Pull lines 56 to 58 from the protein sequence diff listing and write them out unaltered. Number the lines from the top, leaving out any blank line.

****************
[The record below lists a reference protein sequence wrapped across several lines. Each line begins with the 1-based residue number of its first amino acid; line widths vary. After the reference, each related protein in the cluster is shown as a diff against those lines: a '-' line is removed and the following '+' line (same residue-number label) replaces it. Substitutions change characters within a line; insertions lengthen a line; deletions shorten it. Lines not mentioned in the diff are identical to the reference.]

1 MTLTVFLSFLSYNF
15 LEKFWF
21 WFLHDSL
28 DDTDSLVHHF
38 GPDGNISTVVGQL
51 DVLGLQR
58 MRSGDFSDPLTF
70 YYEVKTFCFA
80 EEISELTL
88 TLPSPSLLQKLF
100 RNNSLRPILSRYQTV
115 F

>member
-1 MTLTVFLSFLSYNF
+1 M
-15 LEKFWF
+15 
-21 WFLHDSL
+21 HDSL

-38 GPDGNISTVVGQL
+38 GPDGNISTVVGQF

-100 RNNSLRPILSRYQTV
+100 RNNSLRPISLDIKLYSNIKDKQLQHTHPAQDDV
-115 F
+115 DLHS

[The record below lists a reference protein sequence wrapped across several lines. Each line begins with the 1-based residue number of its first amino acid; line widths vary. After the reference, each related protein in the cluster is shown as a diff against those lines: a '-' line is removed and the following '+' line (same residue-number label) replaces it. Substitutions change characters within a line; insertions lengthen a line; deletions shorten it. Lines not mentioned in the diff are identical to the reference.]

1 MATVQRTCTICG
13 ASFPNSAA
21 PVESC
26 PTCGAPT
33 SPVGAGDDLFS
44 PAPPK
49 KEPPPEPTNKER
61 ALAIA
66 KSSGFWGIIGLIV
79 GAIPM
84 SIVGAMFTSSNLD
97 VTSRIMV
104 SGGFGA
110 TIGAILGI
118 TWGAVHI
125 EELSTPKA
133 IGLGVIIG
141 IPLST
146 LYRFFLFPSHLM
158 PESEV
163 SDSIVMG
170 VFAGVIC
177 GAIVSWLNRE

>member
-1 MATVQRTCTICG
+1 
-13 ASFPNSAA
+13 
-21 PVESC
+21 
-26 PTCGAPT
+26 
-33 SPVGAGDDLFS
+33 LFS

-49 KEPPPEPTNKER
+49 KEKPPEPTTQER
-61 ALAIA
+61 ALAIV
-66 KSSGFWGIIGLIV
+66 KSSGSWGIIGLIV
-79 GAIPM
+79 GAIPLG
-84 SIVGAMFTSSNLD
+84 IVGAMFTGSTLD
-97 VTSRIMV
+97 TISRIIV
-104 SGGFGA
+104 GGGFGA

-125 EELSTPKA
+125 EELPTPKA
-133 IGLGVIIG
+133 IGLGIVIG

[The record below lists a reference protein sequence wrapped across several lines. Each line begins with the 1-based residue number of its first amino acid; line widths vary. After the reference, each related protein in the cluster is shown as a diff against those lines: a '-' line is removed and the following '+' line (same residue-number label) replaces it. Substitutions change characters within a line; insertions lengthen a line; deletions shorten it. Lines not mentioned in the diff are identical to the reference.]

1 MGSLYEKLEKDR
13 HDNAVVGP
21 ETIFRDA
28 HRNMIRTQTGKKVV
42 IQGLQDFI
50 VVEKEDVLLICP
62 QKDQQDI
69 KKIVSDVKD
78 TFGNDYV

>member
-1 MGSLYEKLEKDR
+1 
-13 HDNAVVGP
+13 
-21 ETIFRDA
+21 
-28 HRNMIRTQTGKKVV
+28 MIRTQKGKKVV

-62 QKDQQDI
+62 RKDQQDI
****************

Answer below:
-21 PVESC
+21 
-26 PTCGAPT